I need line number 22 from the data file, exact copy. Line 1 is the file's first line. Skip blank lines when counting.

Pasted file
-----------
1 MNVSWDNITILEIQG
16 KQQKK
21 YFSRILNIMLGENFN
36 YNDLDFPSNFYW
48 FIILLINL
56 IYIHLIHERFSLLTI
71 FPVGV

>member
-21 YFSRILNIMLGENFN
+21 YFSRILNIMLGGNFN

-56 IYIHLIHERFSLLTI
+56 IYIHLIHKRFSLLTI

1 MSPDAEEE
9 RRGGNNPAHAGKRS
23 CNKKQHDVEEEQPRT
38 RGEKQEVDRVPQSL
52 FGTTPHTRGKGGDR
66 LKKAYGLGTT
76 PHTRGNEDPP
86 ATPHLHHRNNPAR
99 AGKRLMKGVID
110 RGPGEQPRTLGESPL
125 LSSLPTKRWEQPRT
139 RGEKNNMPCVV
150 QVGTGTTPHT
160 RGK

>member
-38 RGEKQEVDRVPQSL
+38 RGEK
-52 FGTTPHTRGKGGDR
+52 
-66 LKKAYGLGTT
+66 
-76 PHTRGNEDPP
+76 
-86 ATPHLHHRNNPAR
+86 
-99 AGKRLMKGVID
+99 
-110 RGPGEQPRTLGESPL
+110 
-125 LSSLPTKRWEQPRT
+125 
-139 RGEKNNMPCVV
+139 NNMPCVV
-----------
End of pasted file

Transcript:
110 RGPGEQPRTLGESPL